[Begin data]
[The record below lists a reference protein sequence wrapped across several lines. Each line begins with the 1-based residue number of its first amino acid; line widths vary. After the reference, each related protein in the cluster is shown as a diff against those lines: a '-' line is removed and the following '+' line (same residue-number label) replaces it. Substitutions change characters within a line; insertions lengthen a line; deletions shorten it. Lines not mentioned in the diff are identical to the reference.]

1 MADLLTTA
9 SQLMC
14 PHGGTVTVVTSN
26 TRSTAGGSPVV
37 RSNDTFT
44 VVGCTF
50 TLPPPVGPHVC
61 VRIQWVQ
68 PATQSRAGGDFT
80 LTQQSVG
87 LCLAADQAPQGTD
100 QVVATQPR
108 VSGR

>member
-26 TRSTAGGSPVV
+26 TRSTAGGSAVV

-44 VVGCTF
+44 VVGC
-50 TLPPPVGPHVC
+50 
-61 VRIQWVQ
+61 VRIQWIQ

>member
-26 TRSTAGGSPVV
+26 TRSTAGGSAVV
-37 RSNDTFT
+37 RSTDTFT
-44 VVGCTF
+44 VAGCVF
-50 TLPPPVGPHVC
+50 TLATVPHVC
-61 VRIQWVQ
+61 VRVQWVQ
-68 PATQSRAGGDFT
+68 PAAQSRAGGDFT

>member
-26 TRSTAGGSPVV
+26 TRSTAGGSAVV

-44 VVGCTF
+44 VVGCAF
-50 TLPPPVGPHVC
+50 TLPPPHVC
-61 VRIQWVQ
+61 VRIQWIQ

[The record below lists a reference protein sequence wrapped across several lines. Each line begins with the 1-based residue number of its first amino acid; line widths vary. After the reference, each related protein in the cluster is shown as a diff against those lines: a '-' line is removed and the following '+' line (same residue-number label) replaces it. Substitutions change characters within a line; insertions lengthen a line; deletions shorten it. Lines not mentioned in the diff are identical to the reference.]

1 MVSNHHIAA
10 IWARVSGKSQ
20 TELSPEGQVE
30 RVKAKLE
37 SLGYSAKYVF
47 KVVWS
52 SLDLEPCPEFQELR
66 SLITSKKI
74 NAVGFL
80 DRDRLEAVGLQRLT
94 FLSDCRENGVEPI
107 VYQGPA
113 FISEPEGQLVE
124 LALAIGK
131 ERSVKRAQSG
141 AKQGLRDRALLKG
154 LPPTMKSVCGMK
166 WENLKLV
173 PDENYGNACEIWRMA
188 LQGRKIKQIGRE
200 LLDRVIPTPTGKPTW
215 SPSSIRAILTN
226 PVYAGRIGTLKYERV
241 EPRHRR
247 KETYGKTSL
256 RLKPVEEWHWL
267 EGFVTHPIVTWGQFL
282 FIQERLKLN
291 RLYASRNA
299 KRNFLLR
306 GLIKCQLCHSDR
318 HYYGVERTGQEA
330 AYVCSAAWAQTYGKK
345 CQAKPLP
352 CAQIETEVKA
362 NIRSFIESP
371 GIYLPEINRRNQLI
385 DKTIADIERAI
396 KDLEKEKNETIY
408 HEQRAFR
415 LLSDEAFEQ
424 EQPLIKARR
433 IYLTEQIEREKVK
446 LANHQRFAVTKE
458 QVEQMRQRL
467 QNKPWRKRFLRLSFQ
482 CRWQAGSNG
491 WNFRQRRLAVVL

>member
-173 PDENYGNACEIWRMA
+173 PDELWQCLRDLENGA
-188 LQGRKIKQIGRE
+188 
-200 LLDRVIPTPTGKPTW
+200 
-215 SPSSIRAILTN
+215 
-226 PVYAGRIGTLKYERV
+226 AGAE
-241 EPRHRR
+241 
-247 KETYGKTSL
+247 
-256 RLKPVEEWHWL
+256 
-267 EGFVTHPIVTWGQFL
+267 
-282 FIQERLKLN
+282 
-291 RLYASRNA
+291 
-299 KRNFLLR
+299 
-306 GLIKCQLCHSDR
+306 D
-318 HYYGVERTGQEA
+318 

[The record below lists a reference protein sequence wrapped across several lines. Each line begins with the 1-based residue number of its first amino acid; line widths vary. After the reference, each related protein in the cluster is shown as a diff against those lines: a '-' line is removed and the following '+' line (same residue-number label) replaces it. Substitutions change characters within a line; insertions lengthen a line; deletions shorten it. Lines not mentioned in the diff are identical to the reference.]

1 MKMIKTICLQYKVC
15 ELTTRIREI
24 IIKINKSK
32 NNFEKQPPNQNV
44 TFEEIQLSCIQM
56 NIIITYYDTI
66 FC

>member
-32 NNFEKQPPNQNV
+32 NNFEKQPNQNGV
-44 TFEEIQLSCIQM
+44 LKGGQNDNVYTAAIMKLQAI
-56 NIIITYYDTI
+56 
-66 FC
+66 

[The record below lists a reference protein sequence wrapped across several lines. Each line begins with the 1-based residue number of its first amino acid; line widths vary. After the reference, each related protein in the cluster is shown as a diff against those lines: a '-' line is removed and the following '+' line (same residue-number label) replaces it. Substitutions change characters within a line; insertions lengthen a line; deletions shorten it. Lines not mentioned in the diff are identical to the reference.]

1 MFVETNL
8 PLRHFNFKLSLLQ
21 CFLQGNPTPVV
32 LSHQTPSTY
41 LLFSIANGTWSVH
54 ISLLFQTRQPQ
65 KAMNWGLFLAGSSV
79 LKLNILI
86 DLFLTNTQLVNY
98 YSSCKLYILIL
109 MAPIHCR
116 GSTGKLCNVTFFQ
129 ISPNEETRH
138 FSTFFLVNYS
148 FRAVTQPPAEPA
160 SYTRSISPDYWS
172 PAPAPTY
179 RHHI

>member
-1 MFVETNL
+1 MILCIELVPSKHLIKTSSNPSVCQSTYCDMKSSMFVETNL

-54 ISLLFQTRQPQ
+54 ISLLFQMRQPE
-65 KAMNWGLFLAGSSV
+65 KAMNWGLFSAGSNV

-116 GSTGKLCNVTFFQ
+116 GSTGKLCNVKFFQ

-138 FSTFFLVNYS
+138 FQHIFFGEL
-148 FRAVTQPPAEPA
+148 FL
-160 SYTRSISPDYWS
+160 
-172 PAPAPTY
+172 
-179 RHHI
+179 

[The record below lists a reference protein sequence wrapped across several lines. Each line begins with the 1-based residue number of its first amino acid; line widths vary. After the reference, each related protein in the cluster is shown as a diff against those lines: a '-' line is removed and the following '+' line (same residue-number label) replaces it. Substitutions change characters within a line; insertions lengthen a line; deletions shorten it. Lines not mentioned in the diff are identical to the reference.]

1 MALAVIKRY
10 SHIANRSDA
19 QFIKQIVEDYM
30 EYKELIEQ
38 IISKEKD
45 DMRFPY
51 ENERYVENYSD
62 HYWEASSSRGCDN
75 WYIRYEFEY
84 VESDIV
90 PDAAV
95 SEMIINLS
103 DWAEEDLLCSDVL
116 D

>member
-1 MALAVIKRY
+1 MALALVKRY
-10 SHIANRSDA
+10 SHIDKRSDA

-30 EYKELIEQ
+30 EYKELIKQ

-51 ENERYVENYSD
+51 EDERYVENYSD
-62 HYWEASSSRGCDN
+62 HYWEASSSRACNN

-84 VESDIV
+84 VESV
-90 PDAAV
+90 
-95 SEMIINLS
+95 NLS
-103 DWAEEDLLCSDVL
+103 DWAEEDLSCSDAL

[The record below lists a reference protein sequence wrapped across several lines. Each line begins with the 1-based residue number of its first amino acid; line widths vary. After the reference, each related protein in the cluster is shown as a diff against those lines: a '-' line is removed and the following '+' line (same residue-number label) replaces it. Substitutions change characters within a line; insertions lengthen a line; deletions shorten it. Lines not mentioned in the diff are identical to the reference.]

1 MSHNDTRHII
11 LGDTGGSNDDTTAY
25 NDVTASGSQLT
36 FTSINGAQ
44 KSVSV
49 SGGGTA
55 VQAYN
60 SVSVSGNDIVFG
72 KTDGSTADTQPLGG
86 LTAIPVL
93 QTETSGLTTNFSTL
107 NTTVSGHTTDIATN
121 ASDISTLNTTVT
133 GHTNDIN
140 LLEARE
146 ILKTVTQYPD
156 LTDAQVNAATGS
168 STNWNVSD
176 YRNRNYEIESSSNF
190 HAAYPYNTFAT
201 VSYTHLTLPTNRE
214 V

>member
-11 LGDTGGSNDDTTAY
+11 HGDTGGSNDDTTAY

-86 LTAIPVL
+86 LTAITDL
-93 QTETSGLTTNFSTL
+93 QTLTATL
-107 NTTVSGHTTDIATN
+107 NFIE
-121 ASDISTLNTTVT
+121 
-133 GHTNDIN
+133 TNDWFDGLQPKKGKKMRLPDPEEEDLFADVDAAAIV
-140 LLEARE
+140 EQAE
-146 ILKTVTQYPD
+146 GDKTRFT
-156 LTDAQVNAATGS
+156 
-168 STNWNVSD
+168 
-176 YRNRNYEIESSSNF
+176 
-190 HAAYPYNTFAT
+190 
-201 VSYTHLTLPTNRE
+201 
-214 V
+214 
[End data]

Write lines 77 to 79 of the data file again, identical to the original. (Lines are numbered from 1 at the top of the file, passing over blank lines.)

306 GLIKCQLCHSDR
318 HYYGVERTGQEA
330 AYVCSAAWAQTYGKK